EPA Rejects Appeals, Finds Shelby, Knox and Blount Counties Violating Air Quality Standards

Rejecting appeals by state officials, the U.S. Environmental Protection Agency has ruled that three Memphis-area counties, as well as three others in East Tennessee, violate federal air-quality standards for ozone pollution, reports the Commercial Appeal.
The decision, issued late Tuesday, means that Shelby, Crittenden (in Arkansas) and part of DeSoto county (in Mississipp) will remain classified as “non-attainment” for ozone standards – a designation that officials say makes it more difficult to attract industry. Anderson, Blount and Knox counties also retain the designation.
Tennessee and Mississippi had filed petitions appealing EPA’s initial decision earlier this year classifying the counties as non-attainment. The appeals cited data showing improvement in local air quality, particularly during a three-year period ending in 2011 during which all Shelby County air monitors met federal ozone standards.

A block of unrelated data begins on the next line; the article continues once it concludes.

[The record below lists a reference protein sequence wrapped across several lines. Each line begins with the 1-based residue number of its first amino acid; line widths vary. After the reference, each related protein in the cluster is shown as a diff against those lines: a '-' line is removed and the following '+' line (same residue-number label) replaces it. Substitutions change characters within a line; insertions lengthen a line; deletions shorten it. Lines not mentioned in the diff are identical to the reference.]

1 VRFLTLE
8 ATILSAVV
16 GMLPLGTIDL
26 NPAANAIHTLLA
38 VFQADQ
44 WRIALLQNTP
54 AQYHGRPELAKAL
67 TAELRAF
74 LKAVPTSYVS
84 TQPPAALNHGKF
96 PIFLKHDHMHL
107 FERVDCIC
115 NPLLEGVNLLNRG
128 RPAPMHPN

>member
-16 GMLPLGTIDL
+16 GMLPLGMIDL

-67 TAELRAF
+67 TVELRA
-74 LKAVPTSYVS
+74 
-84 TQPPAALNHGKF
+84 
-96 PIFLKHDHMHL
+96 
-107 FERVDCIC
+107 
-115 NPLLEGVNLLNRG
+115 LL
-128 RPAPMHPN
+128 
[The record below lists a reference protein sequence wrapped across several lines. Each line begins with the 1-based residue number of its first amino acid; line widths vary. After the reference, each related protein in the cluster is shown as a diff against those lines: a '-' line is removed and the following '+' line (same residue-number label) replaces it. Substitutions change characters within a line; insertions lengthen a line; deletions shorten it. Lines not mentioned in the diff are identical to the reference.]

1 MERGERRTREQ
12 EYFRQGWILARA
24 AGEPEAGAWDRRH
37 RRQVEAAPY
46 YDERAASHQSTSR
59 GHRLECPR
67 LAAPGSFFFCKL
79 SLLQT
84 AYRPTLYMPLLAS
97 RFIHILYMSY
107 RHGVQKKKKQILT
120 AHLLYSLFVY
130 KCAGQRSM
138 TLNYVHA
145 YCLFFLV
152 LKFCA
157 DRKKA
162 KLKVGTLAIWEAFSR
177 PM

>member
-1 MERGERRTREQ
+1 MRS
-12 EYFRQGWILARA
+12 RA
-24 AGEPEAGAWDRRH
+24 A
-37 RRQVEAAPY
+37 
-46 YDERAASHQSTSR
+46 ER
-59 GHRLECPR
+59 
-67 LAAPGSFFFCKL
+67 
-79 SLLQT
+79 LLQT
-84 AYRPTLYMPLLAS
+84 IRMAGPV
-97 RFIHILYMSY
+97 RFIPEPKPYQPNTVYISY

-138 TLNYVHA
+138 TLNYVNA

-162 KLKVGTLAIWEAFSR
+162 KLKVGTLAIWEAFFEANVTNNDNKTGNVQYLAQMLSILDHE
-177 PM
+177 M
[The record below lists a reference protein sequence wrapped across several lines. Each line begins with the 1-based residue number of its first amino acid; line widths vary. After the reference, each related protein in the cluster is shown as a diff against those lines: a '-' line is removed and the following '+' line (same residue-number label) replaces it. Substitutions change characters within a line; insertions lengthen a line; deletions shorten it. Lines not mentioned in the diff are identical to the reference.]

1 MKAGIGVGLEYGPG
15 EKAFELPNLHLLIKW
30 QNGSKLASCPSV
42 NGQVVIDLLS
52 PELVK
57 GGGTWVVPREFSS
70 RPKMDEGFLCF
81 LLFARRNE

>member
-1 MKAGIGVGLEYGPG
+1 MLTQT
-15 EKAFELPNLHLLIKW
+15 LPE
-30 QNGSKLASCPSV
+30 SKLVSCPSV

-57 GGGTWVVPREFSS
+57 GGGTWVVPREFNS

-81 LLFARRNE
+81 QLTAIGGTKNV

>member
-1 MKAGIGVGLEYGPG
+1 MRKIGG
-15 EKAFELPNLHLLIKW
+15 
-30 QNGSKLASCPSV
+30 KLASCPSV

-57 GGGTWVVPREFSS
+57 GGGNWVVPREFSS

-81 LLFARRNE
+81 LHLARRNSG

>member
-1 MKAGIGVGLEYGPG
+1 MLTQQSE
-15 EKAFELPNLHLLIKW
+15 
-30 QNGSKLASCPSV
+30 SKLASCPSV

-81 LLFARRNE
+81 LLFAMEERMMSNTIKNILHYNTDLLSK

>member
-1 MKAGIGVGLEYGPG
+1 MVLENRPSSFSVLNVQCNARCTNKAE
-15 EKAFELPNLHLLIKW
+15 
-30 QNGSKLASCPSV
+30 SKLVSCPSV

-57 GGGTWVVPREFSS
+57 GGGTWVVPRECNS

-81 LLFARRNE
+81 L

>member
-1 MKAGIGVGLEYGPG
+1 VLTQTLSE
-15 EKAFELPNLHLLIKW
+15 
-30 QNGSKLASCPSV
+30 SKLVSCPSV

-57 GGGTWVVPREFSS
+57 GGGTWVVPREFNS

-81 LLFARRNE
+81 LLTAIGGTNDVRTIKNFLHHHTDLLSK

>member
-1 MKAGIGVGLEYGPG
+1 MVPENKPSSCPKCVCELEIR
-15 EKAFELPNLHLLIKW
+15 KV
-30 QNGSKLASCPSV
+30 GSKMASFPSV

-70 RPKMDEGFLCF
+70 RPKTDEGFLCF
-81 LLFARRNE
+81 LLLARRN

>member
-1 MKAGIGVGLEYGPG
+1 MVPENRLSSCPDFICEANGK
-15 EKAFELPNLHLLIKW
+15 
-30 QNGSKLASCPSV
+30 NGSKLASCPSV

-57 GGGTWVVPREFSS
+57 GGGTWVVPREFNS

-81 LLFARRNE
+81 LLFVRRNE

State and local officials had sought to escape the non-attainment classification because of its potentially chilling effect on economic development. New or expanding industries generally are held to stricter pollution-control requirements in non-attainment areas.

And this from the AP:
Tennessee Department of Environment and Conservation commissioner Bob Martineau said Wednesday that the federal agency chose the “most burdensome of several options” in dealing with air pollution in the counties.
“It’s important to note that while EPA’s decision will have long-term negative economic impacts for Tennessee, this decision does nothing to improve air quality,” Martineau said.

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